One or more flow sensors 34 are fluidly connected between the plurality of supply valves 42 and the plurality of thermal management units 30 to monitor a volume (and flow rate) of coolant flowing to or from each of the thermal management units 30. The flow sensors 34 allow for direct monitoring of the amount of liquid coolant used by each thermal management unit 30. The flow sensor data may be utilized to determine a defective thermal management unit 30 or for billing purposes where the thermal management units 30 are thermally managing electronic devices 12 owned by different clients of the company. A defective (e.g. leaky) thermal management unit 30 may continue to receive additional coolant until such time as the defective thermal management unit 30 can be properly shut down and or service or replaced.
The sensors 32, 34, 36 are all preferably in communication with the control unit 24 directly, however the sensors 32, 34, 36 may be in communication indirectly with the control unit 24. For example, the sensors 32, 34, 36 may communicate directly with the electronic device 12 (e.g. computer server) which then communicates the data to the control unit 24.
In use, the coolant reservoir 20 is filled with liquid coolant to a level sufficient to provide a backup coolant supply for the server farm. The control unit 24 monitors the coolant characteristics within each of the thermal management units 30 such as coolant level.
If the coolant level within a first thermal management unit 30 is below the minimum level, the control unit 24 preferably automatically communicates to the corresponding first supply valve to open and activates the supply pump 70 to provide a supply of liquid coolant to the first thermal management unit 30. The first supply valve remains open until the coolant level within the first thermal management unit 30 is at least above the minimum coolant level and then the first supply valve is closed by the control unit 24 as illustrated in
If the coolant level within a first thermal management unit 30 is above the maximum level, the control unit 24 preferably automatically communicates to the corresponding first return valve to open and activates the return pump 72 to allow the waste coolant to flow from the first thermal management unit 30 to the coolant reservoir 20. The first return valve remains open until the coolant level within the first thermal management unit 30 is at least below the maximum coolant level and then the first return valve is closed by the control unit 24 as further illustrated in
In addition, the control unit 24 may open both the first supply valve and the first return valve for the first thermal management unit 30 to allow for circulation of the liquid coolant. This may be done to thermally condition the liquid coolant if the coolant temperature is exceeding a desired temperature. This may be done to a selected single or a plurality of thermal management units 30. Also, the circulation of coolant may be done globally through all of the thermal management units 30.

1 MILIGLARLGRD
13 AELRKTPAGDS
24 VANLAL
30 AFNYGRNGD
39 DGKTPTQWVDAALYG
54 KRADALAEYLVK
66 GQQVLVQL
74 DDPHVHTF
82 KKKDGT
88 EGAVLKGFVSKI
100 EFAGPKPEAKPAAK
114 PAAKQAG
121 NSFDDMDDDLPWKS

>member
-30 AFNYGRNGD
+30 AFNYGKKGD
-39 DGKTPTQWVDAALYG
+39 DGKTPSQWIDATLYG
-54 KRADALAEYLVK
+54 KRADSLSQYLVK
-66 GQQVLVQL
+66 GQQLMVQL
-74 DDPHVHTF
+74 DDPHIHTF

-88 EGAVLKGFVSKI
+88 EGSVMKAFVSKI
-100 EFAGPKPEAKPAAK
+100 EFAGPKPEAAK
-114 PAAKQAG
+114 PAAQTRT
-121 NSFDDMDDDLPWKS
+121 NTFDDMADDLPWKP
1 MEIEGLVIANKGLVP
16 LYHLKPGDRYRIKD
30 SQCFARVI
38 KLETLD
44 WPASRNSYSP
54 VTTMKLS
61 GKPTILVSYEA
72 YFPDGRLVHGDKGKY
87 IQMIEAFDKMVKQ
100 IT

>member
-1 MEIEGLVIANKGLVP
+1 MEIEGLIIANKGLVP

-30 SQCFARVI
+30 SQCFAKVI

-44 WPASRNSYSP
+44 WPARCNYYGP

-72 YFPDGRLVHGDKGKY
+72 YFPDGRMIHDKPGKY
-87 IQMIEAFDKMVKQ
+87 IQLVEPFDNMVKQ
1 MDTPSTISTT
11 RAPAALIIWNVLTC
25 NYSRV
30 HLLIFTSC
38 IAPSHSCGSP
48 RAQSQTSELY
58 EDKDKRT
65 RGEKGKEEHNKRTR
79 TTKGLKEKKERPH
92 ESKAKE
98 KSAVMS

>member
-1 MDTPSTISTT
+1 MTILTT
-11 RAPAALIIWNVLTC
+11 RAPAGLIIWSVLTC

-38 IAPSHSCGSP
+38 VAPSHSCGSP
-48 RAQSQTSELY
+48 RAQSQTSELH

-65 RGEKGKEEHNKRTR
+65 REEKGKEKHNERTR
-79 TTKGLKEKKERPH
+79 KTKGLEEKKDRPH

In addition, while it is preferable that the control unit 24 automatically perform the above-stated operations, the remote monitoring station may also communicate commands to the control unit 24 or the devices directly to provide maintenance of the thermal management system.
What has been described and illustrated herein is a preferred embodiment of the invention along with some of its variations. The terms, descriptions and figures used herein are set forth by way of illustration only and are not meant as limitations. Those skilled in the art will recognize that many variations are possible within the spirit and scope of the invention, which is intended to be defined by the following claims (and their equivalents) in which all terms are meant in their broadest reasonable sense unless otherwise indicated. Any headings utilized within the description are for convenience only and have no legal or limiting effect.
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|Oct 18, 2006||AS||Assignment|
Owner name: ISOTHERMAL SYSTEMS RESEARCH, INC., WASHINGTON
Free format text: ASSIGNMENT OF ASSIGNORS INTEREST;ASSIGNOR:PALMER, RANDALL T;REEL/FRAME:018408/0943
Effective date: 20061018
|Apr 27, 2010||AS||Assignment|
Owner name: PARKER INTANGIBLES LLC,OHIO
Free format text: ASSIGNMENT OF ASSIGNORS INTEREST;ASSIGNOR:ISOTHERMAL SYSTEMS RESEARCH, INC.;REEL/FRAME:024294/0473
Effective date: 20100301
Owner name: PARKER INTANGIBLES LLC, OHIO
Free format text: ASSIGNMENT OF ASSIGNORS INTEREST;ASSIGNOR:ISOTHERMAL SYSTEMS RESEARCH, INC.;REEL/FRAME:024294/0473
Effective date: 20100301
|Sep 24, 2012||FPAY||Fee payment|
Year of fee payment: 4